[…] “There are many overlapping cultures on the Internet, new versus old, commercial versus noncommercial, political versus apolitical, centralized versus decentralized,” muses [MIT’s Sherry] Turkle. “Crimes are based on changing social mores and a changing sense of what is damaged.” Now those culture clashes and changing mores are going to court.
Representative Bob Barr has an article in Creative Loafing entitled Meet Big Brother Fritz: ‘Trusted computers’ are a wolf in sheep’s clothing
Look, I’m hardly a computer or technology expert. […]
But what I do believe in is freedom — freedom that includes privacy, and the expectation thereof whenever I decide to use the Web. That’s why I became alarmed recently when I learned of something called the Trusted Computing Platform and an organization with the mission to legislate its implementation, the Trusted Computing Group.
If this organization, aided by several supportive U.S. senators, has its way, the quaint notion of computer freedom — already under assault as a result of the PATRIOT Act and other self-styled anti-terrorism measures — will become a thing of the past.
[…] The presence of a Trusted Platform Module would make your computer a captive of the Trusted Computer Group, which would — by force of law, if it has its way — ensure that you use it only for purposes of its liking. It would place the computer not under your control, but under the control of the group, which is controlled by large corporations through direct membership, or through other arrangements.
[…] A shorthand name for the “Trusted Computing Platform” is the “Fritz chip.” Why the “Fritz chip” you might well ask? Because the primary congressional proponent of all this, is none other than South Carolina Senator Ernest “Fritz” Hollings, who last year introduced legislation in the Senate to mandate the agenda being pushed by the Trusted Computing Group, backed up by the full force and enforcement powers of the federal government!
That Congress has not yet acted on the Hollings Bill, dubbed innocuously, the “Consumer Broadband and Digital Television Promotion Act,” is no cause for relaxation.
The fact that such technology is already of interest to those not only in Congress but in the Executive Branch as well, should worry all of us — despite admonitions by those nice government folks to “trust us.”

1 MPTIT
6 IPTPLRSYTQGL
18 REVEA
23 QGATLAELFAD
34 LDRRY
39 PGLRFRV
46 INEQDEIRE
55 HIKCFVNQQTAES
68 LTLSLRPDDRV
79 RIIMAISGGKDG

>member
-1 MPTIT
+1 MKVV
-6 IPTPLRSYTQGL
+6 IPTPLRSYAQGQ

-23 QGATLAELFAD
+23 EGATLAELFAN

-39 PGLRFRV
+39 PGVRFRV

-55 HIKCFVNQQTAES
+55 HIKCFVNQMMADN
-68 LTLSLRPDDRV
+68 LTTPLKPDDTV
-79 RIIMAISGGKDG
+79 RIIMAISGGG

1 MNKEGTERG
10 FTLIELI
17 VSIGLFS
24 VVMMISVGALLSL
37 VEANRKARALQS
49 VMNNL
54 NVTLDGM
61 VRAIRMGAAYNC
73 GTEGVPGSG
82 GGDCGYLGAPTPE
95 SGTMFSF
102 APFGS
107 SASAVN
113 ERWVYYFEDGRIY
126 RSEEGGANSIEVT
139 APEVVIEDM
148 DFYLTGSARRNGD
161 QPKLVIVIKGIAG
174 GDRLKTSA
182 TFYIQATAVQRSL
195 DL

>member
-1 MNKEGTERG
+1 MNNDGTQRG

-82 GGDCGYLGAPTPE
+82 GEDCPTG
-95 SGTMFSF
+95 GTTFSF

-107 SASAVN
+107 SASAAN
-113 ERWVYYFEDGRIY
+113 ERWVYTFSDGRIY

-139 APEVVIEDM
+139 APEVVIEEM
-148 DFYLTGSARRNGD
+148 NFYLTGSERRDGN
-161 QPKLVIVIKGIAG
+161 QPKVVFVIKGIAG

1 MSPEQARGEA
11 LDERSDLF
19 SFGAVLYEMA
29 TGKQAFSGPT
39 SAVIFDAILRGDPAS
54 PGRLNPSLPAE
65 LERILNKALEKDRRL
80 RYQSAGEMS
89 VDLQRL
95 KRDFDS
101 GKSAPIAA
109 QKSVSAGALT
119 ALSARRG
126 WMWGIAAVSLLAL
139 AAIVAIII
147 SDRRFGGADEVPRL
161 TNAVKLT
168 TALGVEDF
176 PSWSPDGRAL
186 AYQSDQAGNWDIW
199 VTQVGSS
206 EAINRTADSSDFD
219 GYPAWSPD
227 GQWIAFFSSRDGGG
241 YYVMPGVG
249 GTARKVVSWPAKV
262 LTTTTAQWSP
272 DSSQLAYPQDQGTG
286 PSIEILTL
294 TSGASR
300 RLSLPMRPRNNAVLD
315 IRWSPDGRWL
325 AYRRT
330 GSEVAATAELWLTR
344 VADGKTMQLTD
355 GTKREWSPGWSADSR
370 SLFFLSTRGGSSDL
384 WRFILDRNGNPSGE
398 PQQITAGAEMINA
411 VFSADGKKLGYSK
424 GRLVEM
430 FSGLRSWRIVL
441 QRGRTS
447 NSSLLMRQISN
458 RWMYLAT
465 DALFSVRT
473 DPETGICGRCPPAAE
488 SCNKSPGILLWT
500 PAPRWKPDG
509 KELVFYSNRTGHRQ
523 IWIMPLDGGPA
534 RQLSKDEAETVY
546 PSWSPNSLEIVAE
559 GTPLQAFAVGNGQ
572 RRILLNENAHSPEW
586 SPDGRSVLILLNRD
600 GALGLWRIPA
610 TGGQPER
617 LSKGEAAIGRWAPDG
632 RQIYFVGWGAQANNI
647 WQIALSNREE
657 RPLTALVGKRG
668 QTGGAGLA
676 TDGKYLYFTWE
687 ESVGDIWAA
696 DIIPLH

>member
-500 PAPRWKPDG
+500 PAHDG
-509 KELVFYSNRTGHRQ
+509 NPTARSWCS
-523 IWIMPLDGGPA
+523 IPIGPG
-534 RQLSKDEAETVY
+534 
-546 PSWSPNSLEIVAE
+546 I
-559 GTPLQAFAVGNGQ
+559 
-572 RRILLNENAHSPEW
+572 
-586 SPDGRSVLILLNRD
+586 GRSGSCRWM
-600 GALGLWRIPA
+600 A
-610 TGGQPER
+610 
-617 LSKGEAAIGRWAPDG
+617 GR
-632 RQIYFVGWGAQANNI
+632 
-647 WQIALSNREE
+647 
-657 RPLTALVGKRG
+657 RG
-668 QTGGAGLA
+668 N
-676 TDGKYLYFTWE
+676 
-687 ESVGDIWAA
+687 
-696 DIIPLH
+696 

Slashdot discussion: Bob Barr Weighs In On Trusted Computing Group
Each of the ten guestroom floors of the Library is dedicated to one of the ten major categories of the Dewey Decimal System: Social Sciences, Literature, Languages, History, Math & Science, General Knowledge, Technology, Philosophy, The Arts and Religion. Each of the sixty exquisitely appointed accommodations have been individually adorned with a collection of art and books relevant to one distinctive topic within the category of floor it belongs to. Choose your favorite or explore the unique delights of each room, one visit at a time.
The nonprofit library cooperative that owns the Dewey Decimal system has filed suit against a library-themed luxury hotel in Manhattan for trademark infringement.
The Library Hotel, which overlooks the New York Public Library, is divided according to the classification system, with each floor dedicated to one of Dewey’s 10 categories.
Room 700.003 includes books on the performing arts, for example, while room 800.001 has a collection of erotic literature.
In the lawsuit filed last week, lawyers for the Online Computer Library Center said the organization acquired the rights to the system in 1988 when it bought Forest Press, which published Dewey Decimal updates. The center charges libraries that use the system at least $500 per year.
[…] The complaint filed in U.S. District Court in Columbus seeks triple the hotel’s profits since its opening or triple the organization’s damages, whichever is greater, from the hotel’s owner.
I had no idea that libraries had to pay to use the Dewey Decimal system! Slashdot discussion: Hotel Being Sued for Using the Dewey Decimal System, with a link to this NewsDay article: Library catalog system owner sues book-based New York hotel